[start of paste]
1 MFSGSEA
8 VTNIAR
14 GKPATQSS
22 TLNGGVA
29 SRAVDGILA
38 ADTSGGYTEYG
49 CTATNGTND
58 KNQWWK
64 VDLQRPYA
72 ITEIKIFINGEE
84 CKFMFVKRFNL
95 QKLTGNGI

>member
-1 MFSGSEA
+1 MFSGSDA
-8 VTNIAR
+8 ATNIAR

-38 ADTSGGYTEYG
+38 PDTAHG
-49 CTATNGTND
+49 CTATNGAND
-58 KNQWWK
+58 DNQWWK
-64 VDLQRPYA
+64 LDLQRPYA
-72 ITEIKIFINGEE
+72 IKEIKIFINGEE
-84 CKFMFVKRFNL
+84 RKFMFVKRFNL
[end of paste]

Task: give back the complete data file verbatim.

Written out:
1 MFSGSEA
8 VTNIAR
14 GKPATQSS
22 TLNGGVA
29 SRAVDGILA
38 ADTSGGYTEYG
49 CTATNGTND
58 KNQWWK
64 VDLQRPYA
72 ITEIKIFINGEE
84 CKFMFVKRFNL
95 QKLTGNGI

>member
-1 MFSGSEA
+1 MFSGSDA
-8 VTNIAR
+8 ATNIAR

-38 ADTSGGYTEYG
+38 PDTAHG
-49 CTATNGTND
+49 CTATNGAND
-58 KNQWWK
+58 DNQWWK
-64 VDLQRPYA
+64 LDLQRPYA
-72 ITEIKIFINGEE
+72 IKEIKIFINGEE
-84 CKFMFVKRFNL
+84 RKFMFVKRFNL